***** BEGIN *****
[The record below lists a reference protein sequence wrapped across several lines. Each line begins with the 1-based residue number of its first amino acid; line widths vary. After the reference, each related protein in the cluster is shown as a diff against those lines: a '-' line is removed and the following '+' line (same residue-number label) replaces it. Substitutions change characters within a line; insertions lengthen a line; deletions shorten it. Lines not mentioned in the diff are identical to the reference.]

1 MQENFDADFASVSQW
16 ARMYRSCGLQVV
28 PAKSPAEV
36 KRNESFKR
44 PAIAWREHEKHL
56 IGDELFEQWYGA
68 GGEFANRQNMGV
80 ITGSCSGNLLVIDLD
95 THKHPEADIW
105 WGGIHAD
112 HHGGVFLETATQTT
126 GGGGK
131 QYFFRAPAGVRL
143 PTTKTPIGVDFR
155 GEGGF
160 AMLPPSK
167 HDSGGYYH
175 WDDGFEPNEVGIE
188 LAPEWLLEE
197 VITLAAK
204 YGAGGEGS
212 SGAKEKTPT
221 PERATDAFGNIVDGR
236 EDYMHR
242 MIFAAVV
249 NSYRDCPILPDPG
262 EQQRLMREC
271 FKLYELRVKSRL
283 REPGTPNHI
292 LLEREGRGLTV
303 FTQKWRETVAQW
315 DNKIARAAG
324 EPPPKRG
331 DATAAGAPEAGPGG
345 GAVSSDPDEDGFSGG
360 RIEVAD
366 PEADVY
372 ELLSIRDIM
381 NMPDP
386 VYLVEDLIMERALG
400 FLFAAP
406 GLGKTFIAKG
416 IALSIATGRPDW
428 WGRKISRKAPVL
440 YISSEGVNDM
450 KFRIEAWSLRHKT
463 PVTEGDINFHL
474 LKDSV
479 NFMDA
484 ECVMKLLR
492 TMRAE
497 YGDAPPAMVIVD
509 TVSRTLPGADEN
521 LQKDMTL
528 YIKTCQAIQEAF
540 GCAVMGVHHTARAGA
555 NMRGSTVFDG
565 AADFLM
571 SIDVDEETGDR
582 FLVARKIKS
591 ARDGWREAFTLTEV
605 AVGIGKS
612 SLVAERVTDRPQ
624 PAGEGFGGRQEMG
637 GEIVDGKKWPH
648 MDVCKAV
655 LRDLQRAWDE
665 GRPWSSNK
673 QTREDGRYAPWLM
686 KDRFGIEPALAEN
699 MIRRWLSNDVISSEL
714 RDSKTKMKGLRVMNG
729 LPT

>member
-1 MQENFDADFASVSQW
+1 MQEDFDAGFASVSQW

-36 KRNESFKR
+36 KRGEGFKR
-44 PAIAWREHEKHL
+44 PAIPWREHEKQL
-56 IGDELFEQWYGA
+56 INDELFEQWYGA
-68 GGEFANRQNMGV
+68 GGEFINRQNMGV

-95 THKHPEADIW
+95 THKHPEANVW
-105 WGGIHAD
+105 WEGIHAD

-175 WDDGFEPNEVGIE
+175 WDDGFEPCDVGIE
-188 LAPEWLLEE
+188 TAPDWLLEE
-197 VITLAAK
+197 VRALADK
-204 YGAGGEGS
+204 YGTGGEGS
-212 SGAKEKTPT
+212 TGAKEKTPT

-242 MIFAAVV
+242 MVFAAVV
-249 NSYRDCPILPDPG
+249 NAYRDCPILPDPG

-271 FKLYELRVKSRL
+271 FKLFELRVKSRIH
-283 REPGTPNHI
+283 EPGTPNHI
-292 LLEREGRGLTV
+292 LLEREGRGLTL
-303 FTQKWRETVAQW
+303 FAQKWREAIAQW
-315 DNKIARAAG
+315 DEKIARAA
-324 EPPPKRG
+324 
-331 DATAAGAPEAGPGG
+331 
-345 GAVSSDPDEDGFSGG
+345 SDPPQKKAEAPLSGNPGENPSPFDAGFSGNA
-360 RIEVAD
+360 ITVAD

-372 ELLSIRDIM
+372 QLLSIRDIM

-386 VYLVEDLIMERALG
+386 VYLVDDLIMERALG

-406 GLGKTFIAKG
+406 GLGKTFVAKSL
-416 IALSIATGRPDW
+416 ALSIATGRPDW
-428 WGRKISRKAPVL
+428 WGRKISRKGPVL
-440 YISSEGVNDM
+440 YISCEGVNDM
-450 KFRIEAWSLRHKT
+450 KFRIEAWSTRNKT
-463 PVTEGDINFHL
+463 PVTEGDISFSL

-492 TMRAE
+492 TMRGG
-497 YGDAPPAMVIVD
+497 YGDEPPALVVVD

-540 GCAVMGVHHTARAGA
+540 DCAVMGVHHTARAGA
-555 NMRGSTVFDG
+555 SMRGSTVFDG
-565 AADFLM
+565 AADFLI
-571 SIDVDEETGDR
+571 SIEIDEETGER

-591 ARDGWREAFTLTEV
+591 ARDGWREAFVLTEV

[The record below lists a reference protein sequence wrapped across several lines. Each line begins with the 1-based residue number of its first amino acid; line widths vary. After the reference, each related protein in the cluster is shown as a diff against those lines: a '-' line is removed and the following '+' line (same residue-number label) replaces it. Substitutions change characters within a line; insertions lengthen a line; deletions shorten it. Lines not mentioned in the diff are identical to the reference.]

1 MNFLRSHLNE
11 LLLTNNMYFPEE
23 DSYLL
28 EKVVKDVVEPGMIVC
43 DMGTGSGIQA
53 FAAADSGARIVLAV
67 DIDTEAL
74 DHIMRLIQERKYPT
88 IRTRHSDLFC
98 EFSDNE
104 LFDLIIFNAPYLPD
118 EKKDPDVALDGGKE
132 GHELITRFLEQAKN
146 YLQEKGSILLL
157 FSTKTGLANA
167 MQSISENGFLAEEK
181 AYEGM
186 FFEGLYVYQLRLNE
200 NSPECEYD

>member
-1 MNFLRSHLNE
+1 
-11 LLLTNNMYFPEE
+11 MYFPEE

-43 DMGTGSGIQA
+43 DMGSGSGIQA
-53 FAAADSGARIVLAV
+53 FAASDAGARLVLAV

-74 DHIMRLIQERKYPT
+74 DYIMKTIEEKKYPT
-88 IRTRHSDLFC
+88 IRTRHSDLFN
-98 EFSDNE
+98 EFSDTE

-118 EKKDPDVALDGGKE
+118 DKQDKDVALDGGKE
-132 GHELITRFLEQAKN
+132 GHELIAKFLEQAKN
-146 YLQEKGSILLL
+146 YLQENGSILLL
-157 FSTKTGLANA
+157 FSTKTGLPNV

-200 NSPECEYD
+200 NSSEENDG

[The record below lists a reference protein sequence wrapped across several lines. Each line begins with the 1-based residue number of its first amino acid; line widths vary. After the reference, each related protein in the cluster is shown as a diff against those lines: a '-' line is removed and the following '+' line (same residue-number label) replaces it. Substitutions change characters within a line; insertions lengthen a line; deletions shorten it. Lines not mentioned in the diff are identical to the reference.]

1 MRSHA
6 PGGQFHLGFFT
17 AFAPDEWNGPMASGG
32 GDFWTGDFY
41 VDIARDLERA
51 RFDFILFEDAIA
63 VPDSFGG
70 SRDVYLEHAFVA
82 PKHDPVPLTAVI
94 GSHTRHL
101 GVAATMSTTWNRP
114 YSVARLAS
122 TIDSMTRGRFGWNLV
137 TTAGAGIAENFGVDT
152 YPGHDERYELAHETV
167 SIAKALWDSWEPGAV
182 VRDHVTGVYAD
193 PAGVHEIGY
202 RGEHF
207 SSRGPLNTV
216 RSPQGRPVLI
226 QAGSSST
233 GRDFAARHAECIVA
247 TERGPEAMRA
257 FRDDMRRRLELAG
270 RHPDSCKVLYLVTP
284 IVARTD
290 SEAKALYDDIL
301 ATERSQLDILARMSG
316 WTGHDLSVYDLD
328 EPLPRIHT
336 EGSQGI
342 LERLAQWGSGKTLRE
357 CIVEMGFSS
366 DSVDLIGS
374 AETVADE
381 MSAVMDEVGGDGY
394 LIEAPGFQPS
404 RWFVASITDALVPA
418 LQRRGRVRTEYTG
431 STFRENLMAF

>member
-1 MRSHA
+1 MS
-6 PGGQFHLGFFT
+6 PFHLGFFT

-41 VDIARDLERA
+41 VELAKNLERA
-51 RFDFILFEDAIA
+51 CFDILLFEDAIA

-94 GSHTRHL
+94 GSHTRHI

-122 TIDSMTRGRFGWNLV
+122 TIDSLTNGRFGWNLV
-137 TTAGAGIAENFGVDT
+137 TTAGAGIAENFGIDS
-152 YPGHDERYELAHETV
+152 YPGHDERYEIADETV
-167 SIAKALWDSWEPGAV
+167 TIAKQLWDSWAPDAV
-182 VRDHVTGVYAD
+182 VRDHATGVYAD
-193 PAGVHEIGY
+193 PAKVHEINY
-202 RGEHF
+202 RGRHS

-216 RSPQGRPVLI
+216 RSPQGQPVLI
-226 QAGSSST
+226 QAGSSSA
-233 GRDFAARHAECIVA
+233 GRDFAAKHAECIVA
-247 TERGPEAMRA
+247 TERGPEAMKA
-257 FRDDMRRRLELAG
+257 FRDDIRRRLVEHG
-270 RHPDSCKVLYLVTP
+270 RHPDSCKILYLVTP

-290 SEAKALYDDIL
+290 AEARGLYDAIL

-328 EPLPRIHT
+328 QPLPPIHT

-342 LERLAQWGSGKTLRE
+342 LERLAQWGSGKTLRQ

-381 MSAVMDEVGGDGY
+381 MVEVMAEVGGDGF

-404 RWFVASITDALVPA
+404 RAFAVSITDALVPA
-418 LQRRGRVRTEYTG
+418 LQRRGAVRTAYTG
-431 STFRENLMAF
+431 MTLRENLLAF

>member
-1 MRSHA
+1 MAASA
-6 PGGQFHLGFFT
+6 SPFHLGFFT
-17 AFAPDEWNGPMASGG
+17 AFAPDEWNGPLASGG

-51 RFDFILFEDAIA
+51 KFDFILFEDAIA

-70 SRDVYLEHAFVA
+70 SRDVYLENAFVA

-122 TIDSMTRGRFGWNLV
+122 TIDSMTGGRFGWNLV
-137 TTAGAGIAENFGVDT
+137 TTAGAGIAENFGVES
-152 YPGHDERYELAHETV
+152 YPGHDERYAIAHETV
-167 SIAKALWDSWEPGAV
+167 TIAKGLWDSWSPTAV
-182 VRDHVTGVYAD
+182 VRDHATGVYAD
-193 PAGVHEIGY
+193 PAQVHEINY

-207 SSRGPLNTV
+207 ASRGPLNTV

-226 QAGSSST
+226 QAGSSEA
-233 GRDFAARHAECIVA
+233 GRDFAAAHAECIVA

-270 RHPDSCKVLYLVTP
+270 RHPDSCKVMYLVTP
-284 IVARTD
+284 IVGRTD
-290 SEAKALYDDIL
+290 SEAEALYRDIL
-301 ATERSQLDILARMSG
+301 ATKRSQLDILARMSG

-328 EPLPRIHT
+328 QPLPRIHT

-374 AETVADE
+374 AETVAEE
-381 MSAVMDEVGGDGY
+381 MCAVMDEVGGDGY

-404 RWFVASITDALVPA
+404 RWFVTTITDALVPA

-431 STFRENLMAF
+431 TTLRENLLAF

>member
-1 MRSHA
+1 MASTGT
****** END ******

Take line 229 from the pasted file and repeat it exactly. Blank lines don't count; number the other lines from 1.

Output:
336 EGSQGI